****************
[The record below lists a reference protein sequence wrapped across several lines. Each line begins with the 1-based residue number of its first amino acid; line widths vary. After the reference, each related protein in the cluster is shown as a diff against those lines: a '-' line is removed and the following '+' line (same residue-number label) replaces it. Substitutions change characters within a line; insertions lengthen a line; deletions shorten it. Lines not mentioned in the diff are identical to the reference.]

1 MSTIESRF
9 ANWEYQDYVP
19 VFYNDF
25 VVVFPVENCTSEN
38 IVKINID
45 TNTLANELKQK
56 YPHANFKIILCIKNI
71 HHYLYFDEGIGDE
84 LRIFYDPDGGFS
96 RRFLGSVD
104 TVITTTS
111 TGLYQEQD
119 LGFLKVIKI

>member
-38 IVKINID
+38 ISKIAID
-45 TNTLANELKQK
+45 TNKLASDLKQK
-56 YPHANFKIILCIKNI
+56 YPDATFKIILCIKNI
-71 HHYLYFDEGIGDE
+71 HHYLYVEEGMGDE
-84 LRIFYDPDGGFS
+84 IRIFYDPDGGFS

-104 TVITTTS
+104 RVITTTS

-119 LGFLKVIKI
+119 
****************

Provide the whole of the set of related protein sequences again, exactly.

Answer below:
[The record below lists a reference protein sequence wrapped across several lines. Each line begins with the 1-based residue number of its first amino acid; line widths vary. After the reference, each related protein in the cluster is shown as a diff against those lines: a '-' line is removed and the following '+' line (same residue-number label) replaces it. Substitutions change characters within a line; insertions lengthen a line; deletions shorten it. Lines not mentioned in the diff are identical to the reference.]

1 MSTIESRF
9 ANWEYQDYVP
19 VFYNDF
25 VVVFPVENCTSEN
38 IVKINID
45 TNTLANELKQK
56 YPHANFKIILCIKNI
71 HHYLYFDEGIGDE
84 LRIFYDPDGGFS
96 RRFLGSVD
104 TVITTTS
111 TGLYQEQD
119 LGFLKVIKI

>member
-38 IVKINID
+38 ISKIAID
-45 TNTLANELKQK
+45 TNKLASDLKQK
-56 YPHANFKIILCIKNI
+56 YPDATFKIILCIKNI
-71 HHYLYFDEGIGDE
+71 HHYLYVEEGMGDE
-84 LRIFYDPDGGFS
+84 IRIFYDPDGGFS

-104 TVITTTS
+104 RVITTTS

-119 LGFLKVIKI
+119 